Petar m Serbian, Croatian, Bulgarian, Macedonian
Serbian, Croatian, Bulgarian and Macedonian form of Peter.
Polina f Russian, Ukrainian, Bulgarian, Greek
Either a Russian, Ukrainian, Bulgarian and Greek form of Paulina or a short form of Apollinariya.
Rita f Italian, English, German, Swedish, Norwegian, Danish, Estonian, Hungarian, Spanish, Portuguese, Latvian, Lithuanian
Short form of Margherita and other names ending in rita. A famous bearer was American actress Rita Hayworth (1918-1987).
Roksana f Russian, Polish
Russian and Polish form of Roxana.
Sandra f Italian, English, French, Spanish, Portuguese, German, Dutch, Swedish, Norwegian, Danish, Icelandic, Latvian, Lithuanian, Polish, Slovene, Croatian, Serbian, Macedonian, Czech, Romanian
Short form of Alessandra. It was introduced to the English-speaking world by author George Meredith, who used it for the heroine in his novel Emilia in England (1864) and the reissued version Sandra Belloni (1887). A famous bearer is the American actress Sandra Bullock (1964-).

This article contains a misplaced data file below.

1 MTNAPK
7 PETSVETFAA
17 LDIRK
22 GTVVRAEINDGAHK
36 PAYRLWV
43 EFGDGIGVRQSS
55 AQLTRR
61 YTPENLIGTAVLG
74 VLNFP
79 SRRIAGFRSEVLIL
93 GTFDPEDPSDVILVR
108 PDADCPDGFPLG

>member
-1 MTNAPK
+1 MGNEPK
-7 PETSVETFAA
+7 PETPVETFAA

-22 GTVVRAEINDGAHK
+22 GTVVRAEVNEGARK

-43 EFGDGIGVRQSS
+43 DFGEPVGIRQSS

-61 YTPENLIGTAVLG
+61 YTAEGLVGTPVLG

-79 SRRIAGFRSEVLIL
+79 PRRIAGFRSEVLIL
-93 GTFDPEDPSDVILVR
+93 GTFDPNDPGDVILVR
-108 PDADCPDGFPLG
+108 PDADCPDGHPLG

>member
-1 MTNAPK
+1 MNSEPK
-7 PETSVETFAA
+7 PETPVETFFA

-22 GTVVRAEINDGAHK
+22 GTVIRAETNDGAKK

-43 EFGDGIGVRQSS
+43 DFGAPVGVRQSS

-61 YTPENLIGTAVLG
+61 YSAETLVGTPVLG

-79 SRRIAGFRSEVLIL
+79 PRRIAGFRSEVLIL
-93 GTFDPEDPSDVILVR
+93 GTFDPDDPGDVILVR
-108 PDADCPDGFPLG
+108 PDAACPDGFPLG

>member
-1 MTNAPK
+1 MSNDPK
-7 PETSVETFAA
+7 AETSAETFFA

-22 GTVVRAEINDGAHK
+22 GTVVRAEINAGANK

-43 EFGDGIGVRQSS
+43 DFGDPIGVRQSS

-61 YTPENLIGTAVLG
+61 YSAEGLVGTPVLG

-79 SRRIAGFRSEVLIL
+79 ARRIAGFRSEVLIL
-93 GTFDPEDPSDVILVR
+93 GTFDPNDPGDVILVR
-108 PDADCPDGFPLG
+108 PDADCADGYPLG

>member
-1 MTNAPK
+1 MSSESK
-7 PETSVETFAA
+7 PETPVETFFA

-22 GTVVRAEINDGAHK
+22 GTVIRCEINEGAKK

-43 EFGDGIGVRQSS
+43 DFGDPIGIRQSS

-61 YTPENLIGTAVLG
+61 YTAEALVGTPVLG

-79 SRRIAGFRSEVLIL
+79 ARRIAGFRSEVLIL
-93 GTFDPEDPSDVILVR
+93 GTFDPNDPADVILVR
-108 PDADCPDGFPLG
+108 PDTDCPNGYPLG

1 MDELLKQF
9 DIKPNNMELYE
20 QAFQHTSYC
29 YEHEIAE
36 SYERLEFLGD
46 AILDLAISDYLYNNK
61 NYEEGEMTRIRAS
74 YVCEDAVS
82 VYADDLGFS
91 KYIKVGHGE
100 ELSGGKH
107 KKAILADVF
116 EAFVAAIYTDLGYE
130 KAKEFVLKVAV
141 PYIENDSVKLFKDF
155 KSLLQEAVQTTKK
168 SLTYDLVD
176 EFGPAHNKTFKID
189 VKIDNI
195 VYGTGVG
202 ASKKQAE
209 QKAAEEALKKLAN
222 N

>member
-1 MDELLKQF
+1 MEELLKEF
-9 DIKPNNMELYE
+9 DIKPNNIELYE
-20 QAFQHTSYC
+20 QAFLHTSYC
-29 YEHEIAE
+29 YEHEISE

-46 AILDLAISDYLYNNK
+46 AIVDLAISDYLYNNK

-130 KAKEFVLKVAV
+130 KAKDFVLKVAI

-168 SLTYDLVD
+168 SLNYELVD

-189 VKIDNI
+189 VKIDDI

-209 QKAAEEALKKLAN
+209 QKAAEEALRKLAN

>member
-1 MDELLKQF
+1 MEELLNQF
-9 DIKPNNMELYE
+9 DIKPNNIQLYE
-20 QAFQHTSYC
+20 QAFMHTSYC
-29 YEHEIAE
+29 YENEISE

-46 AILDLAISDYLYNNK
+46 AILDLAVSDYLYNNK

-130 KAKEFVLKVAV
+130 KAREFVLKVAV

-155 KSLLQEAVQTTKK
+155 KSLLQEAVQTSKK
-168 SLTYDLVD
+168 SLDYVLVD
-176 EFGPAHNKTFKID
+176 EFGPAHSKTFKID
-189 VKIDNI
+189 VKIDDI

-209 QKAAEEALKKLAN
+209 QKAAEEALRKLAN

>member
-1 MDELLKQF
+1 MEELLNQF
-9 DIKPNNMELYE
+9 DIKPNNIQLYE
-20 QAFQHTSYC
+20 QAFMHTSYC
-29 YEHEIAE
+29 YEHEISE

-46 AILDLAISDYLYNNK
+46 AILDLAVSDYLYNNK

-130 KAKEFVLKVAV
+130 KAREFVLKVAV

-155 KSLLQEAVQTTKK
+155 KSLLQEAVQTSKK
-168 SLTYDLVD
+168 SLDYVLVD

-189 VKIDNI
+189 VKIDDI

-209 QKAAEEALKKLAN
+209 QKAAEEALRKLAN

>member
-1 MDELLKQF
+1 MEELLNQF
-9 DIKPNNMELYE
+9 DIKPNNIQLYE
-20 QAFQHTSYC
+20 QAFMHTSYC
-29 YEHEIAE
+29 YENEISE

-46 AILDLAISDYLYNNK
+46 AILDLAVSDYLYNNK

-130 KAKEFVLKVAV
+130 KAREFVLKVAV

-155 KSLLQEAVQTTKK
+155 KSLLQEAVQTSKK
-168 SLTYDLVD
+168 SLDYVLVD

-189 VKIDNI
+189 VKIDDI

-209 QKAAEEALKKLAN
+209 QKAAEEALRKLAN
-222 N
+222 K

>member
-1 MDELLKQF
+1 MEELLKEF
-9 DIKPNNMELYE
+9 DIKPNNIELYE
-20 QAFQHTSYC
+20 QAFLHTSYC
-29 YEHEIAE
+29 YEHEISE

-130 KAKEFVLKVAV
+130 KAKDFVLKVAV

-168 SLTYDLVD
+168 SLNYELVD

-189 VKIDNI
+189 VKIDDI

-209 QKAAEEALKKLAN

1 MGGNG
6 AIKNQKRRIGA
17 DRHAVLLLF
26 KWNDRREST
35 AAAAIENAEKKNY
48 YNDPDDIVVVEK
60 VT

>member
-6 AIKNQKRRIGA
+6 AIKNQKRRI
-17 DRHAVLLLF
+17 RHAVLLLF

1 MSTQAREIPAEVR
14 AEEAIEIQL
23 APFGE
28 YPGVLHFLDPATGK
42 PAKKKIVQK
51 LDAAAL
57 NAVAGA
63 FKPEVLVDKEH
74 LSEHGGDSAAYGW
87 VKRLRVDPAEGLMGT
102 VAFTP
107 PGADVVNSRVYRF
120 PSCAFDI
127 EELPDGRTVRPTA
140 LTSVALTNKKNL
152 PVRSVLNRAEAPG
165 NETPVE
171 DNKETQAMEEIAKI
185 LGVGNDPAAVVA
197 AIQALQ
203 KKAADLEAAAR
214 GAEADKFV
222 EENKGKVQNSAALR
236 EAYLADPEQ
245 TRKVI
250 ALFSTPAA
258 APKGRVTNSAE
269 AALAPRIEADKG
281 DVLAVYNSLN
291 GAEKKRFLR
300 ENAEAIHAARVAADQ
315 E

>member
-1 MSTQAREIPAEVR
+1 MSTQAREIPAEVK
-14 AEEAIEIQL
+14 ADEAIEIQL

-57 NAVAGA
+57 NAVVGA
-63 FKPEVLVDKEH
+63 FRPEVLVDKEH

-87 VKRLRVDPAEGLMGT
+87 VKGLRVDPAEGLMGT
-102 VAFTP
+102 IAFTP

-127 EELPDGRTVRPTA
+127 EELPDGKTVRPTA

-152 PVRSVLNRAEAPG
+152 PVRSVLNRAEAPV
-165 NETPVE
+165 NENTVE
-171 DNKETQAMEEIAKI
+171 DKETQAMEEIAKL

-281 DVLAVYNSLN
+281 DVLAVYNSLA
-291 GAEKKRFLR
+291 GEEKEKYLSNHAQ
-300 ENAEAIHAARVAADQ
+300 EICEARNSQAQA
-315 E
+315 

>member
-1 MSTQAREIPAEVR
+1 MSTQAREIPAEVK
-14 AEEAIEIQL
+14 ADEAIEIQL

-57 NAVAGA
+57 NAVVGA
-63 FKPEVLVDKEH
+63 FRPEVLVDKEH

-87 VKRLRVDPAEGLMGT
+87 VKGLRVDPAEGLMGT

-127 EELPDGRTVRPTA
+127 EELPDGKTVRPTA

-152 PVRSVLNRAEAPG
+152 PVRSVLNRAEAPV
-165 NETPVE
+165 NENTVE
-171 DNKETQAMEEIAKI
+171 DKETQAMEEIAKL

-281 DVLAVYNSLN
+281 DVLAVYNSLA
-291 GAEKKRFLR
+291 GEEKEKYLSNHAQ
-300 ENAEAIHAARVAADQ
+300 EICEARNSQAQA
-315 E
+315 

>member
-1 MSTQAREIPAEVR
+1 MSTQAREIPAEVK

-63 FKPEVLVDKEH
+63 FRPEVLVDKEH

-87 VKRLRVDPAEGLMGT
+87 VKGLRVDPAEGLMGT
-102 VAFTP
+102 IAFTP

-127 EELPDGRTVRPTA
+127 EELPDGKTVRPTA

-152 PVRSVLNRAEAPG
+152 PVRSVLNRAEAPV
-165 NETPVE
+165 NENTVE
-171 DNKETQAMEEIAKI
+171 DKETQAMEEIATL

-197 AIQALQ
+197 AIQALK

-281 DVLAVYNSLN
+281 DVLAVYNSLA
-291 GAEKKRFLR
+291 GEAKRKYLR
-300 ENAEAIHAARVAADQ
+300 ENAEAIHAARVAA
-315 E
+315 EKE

Sofiya f Russian, Ukrainian, Bulgarian
Russian, Ukrainian and Bulgarian form of Sophia.
Sophia f English, Greek, German, Ancient Greek
Means "wisdom" in Greek. This was the name of an early, probably mythical, saint who died of grief after her three daughters were martyred during the reign of the emperor Hadrian. Legends about her probably arose as a result of a medieval misunderstanding of the phrase Hagia Sophia "Holy Wisdom", which is the name of a large basilica in Constantinople.... [more]
Susan f English
English variant of Susanna. This has been most common spelling since the 18th century. It was especially popular both in the United States and the United Kingdom from the 1940s to the 1960s. A notable bearer was the American feminist Susan B. Anthony (1820-1906).
Tamar f Hebrew, Georgian, Biblical, Biblical Hebrew
Means "date palm" in Hebrew. According to the Old Testament Tamar was the daughter-in-law of Judah and later his wife. This was also the name of a daughter of King David. She was raped by her half-brother Amnon, leading to his murder by her brother Absalom. The name was borne by a 12th-century ruling queen of Georgia who presided over the kingdom at the peak of its power.
Tatyana f Russian, Bulgarian
Russian and Bulgarian form of Tatiana.
Valentina f Italian, Russian, Lithuanian, German, Croatian, Bulgarian, Macedonian, Slovene, Romanian, Spanish, Greek, Ancient Roman
Feminine form of Valentinus (see Valentine 1). A famous bearer was the Soviet cosmonaut Valentina Tereshkova (1937-), who in 1963 became the first woman to visit space.
Volha f Belarusian
Belarusian form of Olga.
Wiktoria f Polish
Polish form of Victoria.